Kristen A. Hackett
The Graduate Center, CUNY
Recalibrating Queens NYC
Long Island City has undergone extensive transformation in the last two decades. In part due to three Bloomberg-era rezonings, the neighborhood’s manufacturing past is now overshadowed – literally – by luxury residential towers and hotels, boutique commercial spaces, and corporate headquarters. Under De Blasio, proposals for multiple megaprojects prove the area continues to be a central development target. Changes have driven up housing and living costs, ousted small businesses, artists and manufacturers and threatened more; meanwhile growing density strains neighborhood infracture. From this pressure, groups of local residents have coalesced to advocate for the needs of residents and community members.
Given that these changes undergird contestations today, this map aims to offer additional insight and context to our understanding of how the region has changed and developed over time. If such a project is ever “completed”, then it would be when data dating back to the establishment of public housing could speak to how population, housing, business and zoning landscapes have changed during the time since. Dating back to the 1950s, these communities have some of the longest histories in the region. Moreover, they are at the heart of organizing efforts today. Presently, the project is in its first iteration – which is limited to publicly-available and accessible data. Specifically, it shows changes in population, housing, business, and zoning landscapes between 2000, 2010, and today.
Like this first iteration, this mapping project is one part of a feminist activist ethnography that aims to recalibrate our understanding of development in Western Queens and to recognize alternative futures by centering the perspectives and experiences of long-time residents. Said another way, it aims to re-understand the past and present, and ground alternatively imagined futures rooted in the personal histories of residents whose lives are intertwined with the spaces about which we contest.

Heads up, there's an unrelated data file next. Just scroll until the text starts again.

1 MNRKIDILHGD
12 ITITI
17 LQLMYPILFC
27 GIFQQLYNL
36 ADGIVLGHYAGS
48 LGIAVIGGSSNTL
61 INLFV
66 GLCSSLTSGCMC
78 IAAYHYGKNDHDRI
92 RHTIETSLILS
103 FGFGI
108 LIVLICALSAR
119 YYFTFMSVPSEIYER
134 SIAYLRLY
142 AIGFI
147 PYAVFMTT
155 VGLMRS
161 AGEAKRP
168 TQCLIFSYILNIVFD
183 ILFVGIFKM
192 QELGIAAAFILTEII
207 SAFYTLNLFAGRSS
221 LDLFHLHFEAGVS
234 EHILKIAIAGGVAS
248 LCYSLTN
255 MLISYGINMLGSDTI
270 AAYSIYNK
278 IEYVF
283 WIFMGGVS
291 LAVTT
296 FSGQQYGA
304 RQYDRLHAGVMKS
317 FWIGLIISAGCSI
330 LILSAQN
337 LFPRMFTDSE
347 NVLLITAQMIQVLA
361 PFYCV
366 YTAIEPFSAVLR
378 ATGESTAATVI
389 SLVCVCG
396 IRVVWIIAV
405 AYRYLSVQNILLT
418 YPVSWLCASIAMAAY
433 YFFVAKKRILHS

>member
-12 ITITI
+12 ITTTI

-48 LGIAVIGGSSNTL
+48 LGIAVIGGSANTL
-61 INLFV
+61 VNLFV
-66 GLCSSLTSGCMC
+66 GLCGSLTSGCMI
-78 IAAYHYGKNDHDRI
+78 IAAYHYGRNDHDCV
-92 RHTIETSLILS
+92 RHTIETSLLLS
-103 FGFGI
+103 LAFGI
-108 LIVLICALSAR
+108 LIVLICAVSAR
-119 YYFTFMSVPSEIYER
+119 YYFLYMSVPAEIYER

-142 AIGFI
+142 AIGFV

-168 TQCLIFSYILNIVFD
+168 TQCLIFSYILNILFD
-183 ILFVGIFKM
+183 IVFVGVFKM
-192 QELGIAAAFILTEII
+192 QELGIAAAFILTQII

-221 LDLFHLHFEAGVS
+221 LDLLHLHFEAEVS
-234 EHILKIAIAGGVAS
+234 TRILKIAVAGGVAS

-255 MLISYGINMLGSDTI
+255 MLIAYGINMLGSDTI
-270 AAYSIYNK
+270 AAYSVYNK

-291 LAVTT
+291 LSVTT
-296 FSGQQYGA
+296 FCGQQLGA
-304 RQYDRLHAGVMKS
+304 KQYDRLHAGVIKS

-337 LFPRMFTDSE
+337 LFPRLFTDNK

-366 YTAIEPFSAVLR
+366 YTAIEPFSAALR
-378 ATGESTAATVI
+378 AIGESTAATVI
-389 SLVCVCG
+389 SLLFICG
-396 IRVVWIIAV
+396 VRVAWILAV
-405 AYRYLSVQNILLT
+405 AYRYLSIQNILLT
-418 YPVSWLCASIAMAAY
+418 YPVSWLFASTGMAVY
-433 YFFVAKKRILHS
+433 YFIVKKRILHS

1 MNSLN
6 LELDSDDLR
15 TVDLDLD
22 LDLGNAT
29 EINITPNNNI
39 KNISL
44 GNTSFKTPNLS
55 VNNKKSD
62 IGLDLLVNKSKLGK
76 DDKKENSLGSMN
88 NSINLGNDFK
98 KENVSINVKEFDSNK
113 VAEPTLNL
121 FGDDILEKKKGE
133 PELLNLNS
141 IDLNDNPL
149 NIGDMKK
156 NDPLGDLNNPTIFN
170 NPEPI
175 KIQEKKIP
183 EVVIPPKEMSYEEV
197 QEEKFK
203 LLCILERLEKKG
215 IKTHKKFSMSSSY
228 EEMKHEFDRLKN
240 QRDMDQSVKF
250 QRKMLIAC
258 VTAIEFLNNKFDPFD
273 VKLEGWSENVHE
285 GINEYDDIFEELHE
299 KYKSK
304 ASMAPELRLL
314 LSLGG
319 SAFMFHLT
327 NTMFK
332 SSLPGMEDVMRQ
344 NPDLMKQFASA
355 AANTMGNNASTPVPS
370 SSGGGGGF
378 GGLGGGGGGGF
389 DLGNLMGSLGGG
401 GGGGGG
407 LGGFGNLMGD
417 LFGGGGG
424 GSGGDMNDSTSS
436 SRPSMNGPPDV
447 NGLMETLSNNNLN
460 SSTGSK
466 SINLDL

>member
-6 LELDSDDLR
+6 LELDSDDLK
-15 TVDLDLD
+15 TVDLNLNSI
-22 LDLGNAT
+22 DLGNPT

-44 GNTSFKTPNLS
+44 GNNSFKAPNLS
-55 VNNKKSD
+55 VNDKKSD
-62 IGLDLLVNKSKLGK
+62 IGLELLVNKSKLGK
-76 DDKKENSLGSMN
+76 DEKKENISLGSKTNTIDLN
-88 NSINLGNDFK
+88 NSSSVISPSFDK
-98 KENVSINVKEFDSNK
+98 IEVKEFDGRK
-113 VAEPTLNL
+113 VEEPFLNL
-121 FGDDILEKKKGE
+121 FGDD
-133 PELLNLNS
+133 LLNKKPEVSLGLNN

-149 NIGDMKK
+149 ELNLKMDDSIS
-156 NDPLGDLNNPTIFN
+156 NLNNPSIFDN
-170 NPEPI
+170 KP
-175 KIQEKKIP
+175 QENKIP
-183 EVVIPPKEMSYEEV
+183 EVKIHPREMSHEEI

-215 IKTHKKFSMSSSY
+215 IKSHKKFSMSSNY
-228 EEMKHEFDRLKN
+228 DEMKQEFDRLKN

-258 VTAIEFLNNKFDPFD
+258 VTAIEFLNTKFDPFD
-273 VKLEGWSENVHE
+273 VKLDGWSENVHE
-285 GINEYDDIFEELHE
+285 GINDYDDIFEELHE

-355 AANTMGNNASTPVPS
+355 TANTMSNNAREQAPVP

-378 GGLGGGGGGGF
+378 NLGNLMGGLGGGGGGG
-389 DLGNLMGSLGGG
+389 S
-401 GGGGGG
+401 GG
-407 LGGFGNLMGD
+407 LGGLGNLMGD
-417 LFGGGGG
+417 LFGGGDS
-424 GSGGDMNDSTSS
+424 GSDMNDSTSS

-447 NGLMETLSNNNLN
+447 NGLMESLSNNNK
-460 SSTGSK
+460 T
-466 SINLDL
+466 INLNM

Hunter (2018) empirically demonstrates what he calls “indigenous timelines”, alternative histories that intersect but are not captured by dominant mainstream narratives of places. His work highlights how black logics and black methods unmoor accepted histories lathered in white supremacy and colonial logic. Like Brand (2018), I am also interested in how these alternative histories and perspectives can be leveraged to question and undo dominant narratives of development – narratives that too are soaked in tainted logics that breed consequential futures for local residents. Instead, how can we create space to support alternative narratives which might inform more just urban futures? In recalibrating our understanding of our histories, might we reimagine our futures differently?
Though I have inscribed my own ideas on the map I’ve created, I have aimed to map it useful beyond my own means; after all, this data belongs to all of us. To this end, data for all of NYC has been included; the data can be independently manipulated based on preferences; the data and map files are publicly available; and suggestions for data to include are welcome here.
Citations and Works Cited
Brand, Anna Livia. “The Duality of Space: The Built World of Du Bois’ Double-Consciousness.” Environment and Planning D: Society and Space 36, no. 1 (February 1, 2018): 3–22. https://doi.org/10.1177/0263775817738782.
Marcus Anthony Hunter. “Black Logics, Black Methods: Indigenous Timelines, Race, and Ethnography.” Sociological Perspectives 61, no. 2 (April 1, 2018): 207–21. https://doi.org/10.1177/0731121418758646.